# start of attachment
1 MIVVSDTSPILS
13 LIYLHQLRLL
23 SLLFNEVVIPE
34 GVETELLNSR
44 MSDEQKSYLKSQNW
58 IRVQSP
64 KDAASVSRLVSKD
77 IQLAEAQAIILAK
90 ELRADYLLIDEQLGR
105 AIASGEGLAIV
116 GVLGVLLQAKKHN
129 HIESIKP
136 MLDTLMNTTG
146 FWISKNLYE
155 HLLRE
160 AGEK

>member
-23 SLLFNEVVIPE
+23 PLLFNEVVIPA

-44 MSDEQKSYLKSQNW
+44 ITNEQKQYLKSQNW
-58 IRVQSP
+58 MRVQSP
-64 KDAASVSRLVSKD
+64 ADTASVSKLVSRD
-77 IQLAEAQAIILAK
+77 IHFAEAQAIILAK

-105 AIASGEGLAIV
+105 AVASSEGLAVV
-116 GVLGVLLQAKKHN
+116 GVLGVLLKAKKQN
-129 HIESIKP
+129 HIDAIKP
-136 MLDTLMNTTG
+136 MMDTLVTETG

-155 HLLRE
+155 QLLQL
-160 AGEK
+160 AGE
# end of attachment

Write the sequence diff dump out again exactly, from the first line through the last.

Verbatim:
1 MIVVSDTSPILS
13 LIYLHQLRLL
23 SLLFNEVVIPE
34 GVETELLNSR
44 MSDEQKSYLKSQNW
58 IRVQSP
64 KDAASVSRLVSKD
77 IQLAEAQAIILAK
90 ELRADYLLIDEQLGR
105 AIASGEGLAIV
116 GVLGVLLQAKKHN
129 HIESIKP
136 MLDTLMNTTG
146 FWISKNLYE
155 HLLRE
160 AGEK

>member
-23 SLLFNEVVIPE
+23 PLLFNEVVIPA

-44 MSDEQKSYLKSQNW
+44 ITNEQKQYLKSQNW
-58 IRVQSP
+58 MRVQSP
-64 KDAASVSRLVSKD
+64 ADTASVSKLVSRD
-77 IQLAEAQAIILAK
+77 IHFAEAQAIILAK

-105 AIASGEGLAIV
+105 AVASSEGLAVV
-116 GVLGVLLQAKKHN
+116 GVLGVLLKAKKQN
-129 HIESIKP
+129 HIDAIKP
-136 MLDTLMNTTG
+136 MMDTLVTETG

-155 HLLRE
+155 QLLQL
-160 AGEK
+160 AGE